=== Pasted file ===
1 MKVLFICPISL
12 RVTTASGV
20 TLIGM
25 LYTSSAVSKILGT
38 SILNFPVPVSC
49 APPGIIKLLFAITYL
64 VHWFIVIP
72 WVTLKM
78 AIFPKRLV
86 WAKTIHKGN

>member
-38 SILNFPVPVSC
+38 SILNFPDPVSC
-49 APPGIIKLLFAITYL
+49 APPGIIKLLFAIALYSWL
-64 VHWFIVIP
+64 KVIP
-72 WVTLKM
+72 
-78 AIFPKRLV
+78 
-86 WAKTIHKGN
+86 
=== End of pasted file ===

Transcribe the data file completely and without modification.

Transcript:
1 MKVLFICPISL
12 RVTTASGV
20 TLIGM
25 LYTSSAVSKILGT
38 SILNFPVPVSC
49 APPGIIKLLFAITYL
64 VHWFIVIP
72 WVTLKM
78 AIFPKRLV
86 WAKTIHKGN

>member
-38 SILNFPVPVSC
+38 SILNFPDPVSC
-49 APPGIIKLLFAITYL
+49 APPGIIKLLFAIALYSWL
-64 VHWFIVIP
+64 KVIP
-72 WVTLKM
+72 
-78 AIFPKRLV
+78 
-86 WAKTIHKGN
+86 